Urban Outfitters is launching a clothing rental service this summer targeting price-conscious and fashion-forward customers who want an ever-changing wardrobe.

The new service, called Nuuly, will be an $88 subscription for one box of six items. At launch, shoppers will be able to select from more than 1,000 styles in a variety of categories like denim, dresses, outerwear and vintage items.

With its new offering, Philadelphia-based Urban Outfitters joins similar services like Rent the Runway, Le Tote and American Eagle's Style Drop trying to capitalize on a fast-growing clothing-rental market — estimated to expand from almost $1.3 billion now to more than $2.5 billion by 2023, according to market research firm GlobalData.

Subscribers can wear the clothes as many times as they want. Returned clothes would be dry-cleaned before being rented out to the next customer.

Besides Urban Outfitters, subscribers will be able to choose from affiliated brands like Free People and Anthropologie as well as other brands like Reebok, Fila, Champion, Universal Standard, Naadam, LoveShackFancy, Chufy, Gal Meets Glam, Ronny Kobo & Anna Sui.

With sizes ranging from 00 to 26, there will be petite and plus-sized apparel options. The company plans to add more than 100 styles per week and hopes to triple the amount of options by the end of the year. If a subscriber loves an item in the box, he or she can choose to purchase it.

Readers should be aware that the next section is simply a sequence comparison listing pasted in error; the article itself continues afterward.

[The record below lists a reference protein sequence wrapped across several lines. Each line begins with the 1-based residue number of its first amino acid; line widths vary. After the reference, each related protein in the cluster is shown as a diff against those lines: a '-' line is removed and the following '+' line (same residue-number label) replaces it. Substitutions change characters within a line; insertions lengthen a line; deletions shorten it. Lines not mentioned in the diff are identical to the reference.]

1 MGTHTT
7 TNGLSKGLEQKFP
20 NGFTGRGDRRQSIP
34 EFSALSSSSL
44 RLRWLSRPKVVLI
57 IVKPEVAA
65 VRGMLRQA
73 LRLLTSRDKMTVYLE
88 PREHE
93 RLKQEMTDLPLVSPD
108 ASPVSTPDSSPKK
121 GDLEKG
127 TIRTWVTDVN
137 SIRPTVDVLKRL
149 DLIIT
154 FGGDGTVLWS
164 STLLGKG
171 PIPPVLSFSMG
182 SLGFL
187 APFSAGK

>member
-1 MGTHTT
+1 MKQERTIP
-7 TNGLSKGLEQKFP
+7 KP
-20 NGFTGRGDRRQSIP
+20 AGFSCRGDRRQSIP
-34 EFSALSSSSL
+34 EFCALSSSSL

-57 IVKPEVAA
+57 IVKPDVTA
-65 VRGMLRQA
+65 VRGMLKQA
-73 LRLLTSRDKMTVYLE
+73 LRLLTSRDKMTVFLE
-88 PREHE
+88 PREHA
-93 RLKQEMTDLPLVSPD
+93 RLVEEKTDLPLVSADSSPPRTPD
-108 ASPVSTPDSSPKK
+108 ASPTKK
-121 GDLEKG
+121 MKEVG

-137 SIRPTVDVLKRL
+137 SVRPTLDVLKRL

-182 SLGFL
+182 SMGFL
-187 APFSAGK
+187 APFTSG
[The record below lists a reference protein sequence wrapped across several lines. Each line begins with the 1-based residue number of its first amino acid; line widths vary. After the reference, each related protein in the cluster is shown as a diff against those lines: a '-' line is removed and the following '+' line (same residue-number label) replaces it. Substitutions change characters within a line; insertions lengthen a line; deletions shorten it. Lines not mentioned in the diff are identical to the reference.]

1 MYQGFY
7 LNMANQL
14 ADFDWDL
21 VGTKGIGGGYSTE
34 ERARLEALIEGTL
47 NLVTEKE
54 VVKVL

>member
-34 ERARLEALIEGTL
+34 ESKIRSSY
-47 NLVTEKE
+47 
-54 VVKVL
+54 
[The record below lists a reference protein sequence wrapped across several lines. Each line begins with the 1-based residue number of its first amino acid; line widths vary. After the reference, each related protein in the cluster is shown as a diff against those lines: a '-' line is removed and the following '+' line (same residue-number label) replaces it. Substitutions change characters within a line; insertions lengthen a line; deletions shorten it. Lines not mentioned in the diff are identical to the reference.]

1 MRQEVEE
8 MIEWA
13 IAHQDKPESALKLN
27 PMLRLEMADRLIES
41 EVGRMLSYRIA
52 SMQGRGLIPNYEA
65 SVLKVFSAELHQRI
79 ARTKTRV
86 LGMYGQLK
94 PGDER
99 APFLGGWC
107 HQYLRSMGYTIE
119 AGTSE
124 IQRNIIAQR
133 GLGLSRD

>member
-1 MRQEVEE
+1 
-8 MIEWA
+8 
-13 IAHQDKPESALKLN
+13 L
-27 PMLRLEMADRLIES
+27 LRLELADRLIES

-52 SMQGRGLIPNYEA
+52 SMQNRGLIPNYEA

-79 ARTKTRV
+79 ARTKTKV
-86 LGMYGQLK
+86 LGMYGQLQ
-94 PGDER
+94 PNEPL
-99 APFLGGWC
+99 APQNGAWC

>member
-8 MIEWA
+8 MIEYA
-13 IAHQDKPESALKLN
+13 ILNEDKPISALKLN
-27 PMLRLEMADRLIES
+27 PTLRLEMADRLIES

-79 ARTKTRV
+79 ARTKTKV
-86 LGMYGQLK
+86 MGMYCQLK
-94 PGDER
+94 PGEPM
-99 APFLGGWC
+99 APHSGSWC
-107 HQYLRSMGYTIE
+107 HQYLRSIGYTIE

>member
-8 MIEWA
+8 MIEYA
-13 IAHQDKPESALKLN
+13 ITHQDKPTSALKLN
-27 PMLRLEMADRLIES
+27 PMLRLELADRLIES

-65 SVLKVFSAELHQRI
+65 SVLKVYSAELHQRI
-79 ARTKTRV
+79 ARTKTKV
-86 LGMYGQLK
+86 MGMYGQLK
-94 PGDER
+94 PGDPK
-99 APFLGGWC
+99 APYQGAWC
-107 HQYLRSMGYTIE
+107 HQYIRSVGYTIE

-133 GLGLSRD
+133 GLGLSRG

The company estimates the retail value of one box to be more than $800, David Hayne, the company's chief digital officer and president, said on a recent earnings call with analysts.

"Nuuly seeks to further these shifting behaviors by giving subscribers access to a wide assortment of current fashion at a substantially lower cost per wear than retail," Hayne said on the call, "solving the paradox of a millennial's quest for constant fashion newness, alongside the desire for a more sustainable lifestyle."

Nuuly hopes to have about 50,000 subscribers within its first year, meaning it could exceed more than $50 million in annual revenue, Hayne said on the call.